# Analysis, Proof about, f being continuous, bijective

1. Feb 28, 2010

### Robert IL

Let f: R$$\rightarrow$$R be a non-decreasing function. Suppose that f maps Q to Q and f: Q$$\rightarrow$$Q bijection. Prove that f: R$$\rightarrow$$R is continuous, one to one and onto.

Hello everyone, I have been staring at this statement for a while now and I just don't understand it, hence I can't even begin to prove it. Can someone explain to me in different words what am I being asked to do. Is f the same same function and Q$$\rightarrow$$Q is somehow "inside" R$$\rightarrow$$R. I don't understand how f could be the same if R and Q don't have the same cardinality, or in other words-I am lost. Any type of help is greatly appreciated.

Last edited: Feb 28, 2010
2. Feb 28, 2010

### VeeEight

f maps Q to Q means that if q is in Q, f(q) is also in Q.
I am assuming (unless otherwise noted) that Q stands for the rationals.

3. Feb 28, 2010

### Robert IL

Yes, Q=rationals, R=reals; but how and why is mapping of Q to Q relevant here, since I am later asked about map of function R to R?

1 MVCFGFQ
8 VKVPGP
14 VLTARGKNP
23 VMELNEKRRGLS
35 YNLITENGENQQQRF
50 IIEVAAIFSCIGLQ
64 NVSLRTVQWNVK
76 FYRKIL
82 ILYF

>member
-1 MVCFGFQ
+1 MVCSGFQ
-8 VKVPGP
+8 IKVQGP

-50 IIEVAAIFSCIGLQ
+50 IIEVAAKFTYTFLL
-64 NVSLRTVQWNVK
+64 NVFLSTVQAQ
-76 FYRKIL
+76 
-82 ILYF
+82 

4. Feb 28, 2010

### VeeEight

It is relevant because it is a critical hypothesis for the problem. You are also given that f is non decreasing and that f restricted to Q is a bijection. Think about what the map f restricted to Q looks like. Where does f(q) go to?

Now, where does f map the irrational points to?

5. Feb 28, 2010

### Robert IL

Since I=irrationals are uncountable and so are reals I guess we could create a bijection between the two (not sure if I am correct here), but I suppose I would be mapped to R.

6. Feb 28, 2010

### some_dude

Ah, I deleted my previous post, what I said was incorrect!. But... let me try to be more helpful: try this outline of a proof (if you like):

1) show that the restriction of f to Q is continuous (treat Q as a metric space on its own and apply the epsilon delta definition).

2) show that there exists a unique extension of f:Q->Q to f:R->R such that f is continuous on R (proving this is fairly easy via contradiction).

3) show that f being non-decreasing on Q and continuous on Q implies it is this candidate function (step 2 isn't entirely necessary, but it should help provide a lot more intuition to make this last leap).

I'm quite drowsy, so if something sounds confusing tell me.

7. Feb 28, 2010

### Robert IL

I'm sorry, but I'm not familiar with the term "unique extension" what do you mean by that?

8. Feb 28, 2010

### some_dude

Oh no prob. An extension of a function f:Q->Q to a function g:R->R is g such that for every x in Q, f(x) = g(x).